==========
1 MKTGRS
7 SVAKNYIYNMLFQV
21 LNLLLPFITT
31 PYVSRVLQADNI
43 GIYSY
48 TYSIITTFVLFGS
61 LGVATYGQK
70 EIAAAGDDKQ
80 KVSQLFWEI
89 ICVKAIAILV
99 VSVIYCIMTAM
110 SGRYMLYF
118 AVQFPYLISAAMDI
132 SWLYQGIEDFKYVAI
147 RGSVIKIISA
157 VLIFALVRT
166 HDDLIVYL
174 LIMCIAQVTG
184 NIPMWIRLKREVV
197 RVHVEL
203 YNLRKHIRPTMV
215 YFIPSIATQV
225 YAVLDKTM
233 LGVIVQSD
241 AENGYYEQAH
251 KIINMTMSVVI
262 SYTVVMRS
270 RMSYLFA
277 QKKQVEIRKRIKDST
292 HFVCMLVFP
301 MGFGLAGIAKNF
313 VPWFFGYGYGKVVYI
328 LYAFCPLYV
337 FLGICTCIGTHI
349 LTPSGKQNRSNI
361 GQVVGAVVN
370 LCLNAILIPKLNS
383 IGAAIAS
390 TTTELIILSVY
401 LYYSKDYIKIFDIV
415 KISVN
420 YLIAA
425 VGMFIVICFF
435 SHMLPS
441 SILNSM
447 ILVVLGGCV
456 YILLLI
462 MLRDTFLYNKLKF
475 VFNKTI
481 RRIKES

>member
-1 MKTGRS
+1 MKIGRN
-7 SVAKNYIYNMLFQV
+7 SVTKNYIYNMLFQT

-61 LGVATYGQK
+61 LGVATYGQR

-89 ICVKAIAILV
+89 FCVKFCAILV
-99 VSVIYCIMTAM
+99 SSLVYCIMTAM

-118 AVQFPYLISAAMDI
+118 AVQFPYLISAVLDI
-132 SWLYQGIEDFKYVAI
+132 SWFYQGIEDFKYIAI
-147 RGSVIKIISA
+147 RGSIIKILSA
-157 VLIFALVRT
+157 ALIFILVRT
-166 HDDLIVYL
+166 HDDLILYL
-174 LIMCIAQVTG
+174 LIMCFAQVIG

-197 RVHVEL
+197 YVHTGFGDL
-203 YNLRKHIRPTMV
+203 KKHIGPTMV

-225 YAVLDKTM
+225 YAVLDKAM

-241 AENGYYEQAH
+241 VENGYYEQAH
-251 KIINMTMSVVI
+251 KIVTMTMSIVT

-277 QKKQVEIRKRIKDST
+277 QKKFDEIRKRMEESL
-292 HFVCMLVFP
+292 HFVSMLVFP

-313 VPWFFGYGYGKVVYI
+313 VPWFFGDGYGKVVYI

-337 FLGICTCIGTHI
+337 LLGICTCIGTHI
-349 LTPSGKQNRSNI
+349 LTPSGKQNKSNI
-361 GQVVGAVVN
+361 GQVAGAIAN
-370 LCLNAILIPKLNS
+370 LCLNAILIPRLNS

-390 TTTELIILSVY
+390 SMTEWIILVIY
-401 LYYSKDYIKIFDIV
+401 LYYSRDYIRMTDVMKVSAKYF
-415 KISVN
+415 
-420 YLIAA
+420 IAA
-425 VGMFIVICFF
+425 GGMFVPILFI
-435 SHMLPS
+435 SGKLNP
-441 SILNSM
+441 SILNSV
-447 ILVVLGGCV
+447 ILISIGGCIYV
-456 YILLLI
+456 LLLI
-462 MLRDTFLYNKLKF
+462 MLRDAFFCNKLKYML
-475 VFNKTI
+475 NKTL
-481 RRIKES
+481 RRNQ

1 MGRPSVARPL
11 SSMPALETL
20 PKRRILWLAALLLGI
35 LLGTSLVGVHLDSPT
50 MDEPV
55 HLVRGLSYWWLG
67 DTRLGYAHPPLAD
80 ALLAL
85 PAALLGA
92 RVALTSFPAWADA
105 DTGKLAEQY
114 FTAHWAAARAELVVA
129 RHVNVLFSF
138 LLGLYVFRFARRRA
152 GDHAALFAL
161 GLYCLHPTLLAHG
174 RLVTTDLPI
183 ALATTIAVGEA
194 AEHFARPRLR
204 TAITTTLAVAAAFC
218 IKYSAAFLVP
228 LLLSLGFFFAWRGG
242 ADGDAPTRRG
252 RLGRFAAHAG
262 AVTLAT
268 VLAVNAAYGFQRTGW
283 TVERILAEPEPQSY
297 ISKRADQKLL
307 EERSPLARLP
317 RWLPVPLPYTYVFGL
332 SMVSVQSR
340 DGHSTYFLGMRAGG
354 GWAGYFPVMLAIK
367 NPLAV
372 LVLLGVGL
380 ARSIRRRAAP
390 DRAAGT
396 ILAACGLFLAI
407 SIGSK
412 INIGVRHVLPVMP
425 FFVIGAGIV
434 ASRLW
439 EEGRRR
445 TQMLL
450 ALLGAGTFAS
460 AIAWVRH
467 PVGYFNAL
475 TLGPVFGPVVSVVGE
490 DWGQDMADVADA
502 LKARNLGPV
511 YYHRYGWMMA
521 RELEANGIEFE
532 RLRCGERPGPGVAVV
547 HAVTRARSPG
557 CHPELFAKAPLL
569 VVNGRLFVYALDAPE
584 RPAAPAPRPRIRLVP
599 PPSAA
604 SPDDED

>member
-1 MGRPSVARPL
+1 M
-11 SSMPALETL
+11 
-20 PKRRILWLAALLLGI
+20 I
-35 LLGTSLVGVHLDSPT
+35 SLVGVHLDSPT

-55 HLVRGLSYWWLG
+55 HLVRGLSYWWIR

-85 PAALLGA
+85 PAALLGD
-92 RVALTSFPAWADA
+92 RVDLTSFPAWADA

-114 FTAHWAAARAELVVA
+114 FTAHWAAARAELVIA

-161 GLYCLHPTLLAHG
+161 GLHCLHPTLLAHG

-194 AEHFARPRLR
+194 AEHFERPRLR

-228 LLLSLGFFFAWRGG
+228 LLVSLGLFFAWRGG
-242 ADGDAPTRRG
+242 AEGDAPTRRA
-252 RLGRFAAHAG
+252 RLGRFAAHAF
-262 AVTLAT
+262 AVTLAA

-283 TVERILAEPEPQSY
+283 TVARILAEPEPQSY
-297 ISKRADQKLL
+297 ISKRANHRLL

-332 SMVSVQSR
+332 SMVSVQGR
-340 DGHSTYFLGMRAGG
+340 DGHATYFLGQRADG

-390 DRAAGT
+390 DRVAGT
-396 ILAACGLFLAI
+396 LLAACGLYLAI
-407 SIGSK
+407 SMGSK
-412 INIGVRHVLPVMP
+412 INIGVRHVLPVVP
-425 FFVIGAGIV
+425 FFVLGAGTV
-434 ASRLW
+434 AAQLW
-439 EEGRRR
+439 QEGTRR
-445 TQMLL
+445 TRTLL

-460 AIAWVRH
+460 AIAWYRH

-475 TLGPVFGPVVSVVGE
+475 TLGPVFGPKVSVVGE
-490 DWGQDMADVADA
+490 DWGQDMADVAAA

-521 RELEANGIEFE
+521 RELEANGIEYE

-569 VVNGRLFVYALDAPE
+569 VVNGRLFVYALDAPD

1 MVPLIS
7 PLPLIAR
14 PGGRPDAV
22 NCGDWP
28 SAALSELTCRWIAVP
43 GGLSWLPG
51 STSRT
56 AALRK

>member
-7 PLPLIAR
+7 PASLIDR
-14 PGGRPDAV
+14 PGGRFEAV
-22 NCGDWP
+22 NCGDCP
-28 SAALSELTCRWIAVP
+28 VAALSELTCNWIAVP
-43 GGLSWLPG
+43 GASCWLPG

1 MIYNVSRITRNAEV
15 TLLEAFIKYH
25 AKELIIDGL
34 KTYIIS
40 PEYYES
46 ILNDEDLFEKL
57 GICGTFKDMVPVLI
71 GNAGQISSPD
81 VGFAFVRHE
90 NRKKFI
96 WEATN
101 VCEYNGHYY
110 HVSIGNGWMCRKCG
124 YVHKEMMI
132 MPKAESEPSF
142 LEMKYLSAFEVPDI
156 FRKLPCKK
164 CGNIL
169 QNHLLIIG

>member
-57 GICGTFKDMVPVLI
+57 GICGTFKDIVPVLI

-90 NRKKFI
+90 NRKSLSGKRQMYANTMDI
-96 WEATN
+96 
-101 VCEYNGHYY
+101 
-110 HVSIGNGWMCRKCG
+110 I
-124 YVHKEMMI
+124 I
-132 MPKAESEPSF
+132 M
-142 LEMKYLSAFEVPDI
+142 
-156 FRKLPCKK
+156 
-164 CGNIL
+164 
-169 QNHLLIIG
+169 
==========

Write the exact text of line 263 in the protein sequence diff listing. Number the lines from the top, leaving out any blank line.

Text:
1 MIYNVSRITRNAEV